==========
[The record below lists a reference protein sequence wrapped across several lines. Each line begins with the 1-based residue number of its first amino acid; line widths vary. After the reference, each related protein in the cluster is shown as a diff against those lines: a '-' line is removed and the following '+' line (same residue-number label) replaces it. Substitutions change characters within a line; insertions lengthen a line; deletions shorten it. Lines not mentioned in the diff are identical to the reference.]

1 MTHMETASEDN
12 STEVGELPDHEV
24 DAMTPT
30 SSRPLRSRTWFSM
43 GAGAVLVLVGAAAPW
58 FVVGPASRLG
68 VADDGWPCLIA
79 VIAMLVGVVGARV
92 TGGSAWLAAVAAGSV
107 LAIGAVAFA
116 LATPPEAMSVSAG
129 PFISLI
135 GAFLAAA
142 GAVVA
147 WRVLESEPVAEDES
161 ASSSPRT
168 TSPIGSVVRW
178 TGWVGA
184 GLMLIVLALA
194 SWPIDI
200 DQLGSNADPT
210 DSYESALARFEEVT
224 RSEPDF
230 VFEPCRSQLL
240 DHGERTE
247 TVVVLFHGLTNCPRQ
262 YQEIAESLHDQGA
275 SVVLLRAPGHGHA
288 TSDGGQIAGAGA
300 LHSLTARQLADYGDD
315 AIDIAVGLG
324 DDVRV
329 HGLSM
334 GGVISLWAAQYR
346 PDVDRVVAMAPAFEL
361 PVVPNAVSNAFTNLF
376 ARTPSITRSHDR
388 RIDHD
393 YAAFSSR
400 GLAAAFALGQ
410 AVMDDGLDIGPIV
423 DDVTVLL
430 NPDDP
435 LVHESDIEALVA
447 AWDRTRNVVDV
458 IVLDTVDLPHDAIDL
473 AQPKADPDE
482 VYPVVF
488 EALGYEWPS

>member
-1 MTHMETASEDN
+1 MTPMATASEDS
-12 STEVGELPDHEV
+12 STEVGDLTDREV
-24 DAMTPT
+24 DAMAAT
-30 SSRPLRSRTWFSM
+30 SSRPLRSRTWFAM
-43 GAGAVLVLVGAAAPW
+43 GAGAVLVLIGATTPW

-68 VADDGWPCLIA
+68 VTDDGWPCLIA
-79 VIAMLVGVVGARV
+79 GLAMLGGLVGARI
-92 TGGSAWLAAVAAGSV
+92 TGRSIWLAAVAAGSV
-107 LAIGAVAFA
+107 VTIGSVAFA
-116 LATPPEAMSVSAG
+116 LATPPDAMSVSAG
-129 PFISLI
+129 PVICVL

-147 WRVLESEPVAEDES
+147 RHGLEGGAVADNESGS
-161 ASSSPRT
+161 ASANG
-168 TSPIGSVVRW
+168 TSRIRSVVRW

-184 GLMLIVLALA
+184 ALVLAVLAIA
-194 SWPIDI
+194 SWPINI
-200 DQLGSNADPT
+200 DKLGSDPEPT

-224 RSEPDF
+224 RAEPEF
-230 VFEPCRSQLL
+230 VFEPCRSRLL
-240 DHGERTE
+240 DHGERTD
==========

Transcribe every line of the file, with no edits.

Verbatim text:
[The record below lists a reference protein sequence wrapped across several lines. Each line begins with the 1-based residue number of its first amino acid; line widths vary. After the reference, each related protein in the cluster is shown as a diff against those lines: a '-' line is removed and the following '+' line (same residue-number label) replaces it. Substitutions change characters within a line; insertions lengthen a line; deletions shorten it. Lines not mentioned in the diff are identical to the reference.]

1 MTHMETASEDN
12 STEVGELPDHEV
24 DAMTPT
30 SSRPLRSRTWFSM
43 GAGAVLVLVGAAAPW
58 FVVGPASRLG
68 VADDGWPCLIA
79 VIAMLVGVVGARV
92 TGGSAWLAAVAAGSV
107 LAIGAVAFA
116 LATPPEAMSVSAG
129 PFISLI
135 GAFLAAA
142 GAVVA
147 WRVLESEPVAEDES
161 ASSSPRT
168 TSPIGSVVRW
178 TGWVGA
184 GLMLIVLALA
194 SWPIDI
200 DQLGSNADPT
210 DSYESALARFEEVT
224 RSEPDF
230 VFEPCRSQLL
240 DHGERTE
247 TVVVLFHGLTNCPRQ
262 YQEIAESLHDQGA
275 SVVLLRAPGHGHA
288 TSDGGQIAGAGA
300 LHSLTARQLADYGDD
315 AIDIAVGLG
324 DDVRV
329 HGLSM
334 GGVISLWAAQYR
346 PDVDRVVAMAPAFEL
361 PVVPNAVSNAFTNLF
376 ARTPSITRSHDR
388 RIDHD
393 YAAFSSR
400 GLAAAFALGQ
410 AVMDDGLDIGPIV
423 DDVTVLL
430 NPDDP
435 LVHESDIEALVA
447 AWDRTRNVVDV
458 IVLDTVDLPHDAIDL
473 AQPKADPDE
482 VYPVVF
488 EALGYEWPS

>member
-1 MTHMETASEDN
+1 MTPMATASEDS
-12 STEVGELPDHEV
+12 STEVGDLTDREV
-24 DAMTPT
+24 DAMAAT
-30 SSRPLRSRTWFSM
+30 SSRPLRSRTWFAM
-43 GAGAVLVLVGAAAPW
+43 GAGAVLVLIGATTPW

-68 VADDGWPCLIA
+68 VTDDGWPCLIA
-79 VIAMLVGVVGARV
+79 GLAMLGGLVGARI
-92 TGGSAWLAAVAAGSV
+92 TGRSIWLAAVAAGSV
-107 LAIGAVAFA
+107 VTIGSVAFA
-116 LATPPEAMSVSAG
+116 LATPPDAMSVSAG
-129 PFISLI
+129 PVICVL

-147 WRVLESEPVAEDES
+147 RHGLEGGAVADNESGS
-161 ASSSPRT
+161 ASANG
-168 TSPIGSVVRW
+168 TSRIRSVVRW

-184 GLMLIVLALA
+184 ALVLAVLAIA
-194 SWPIDI
+194 SWPINI
-200 DQLGSNADPT
+200 DKLGSDPEPT

-224 RSEPDF
+224 RAEPEF
-230 VFEPCRSQLL
+230 VFEPCRSRLL
-240 DHGERTE
+240 DHGERTD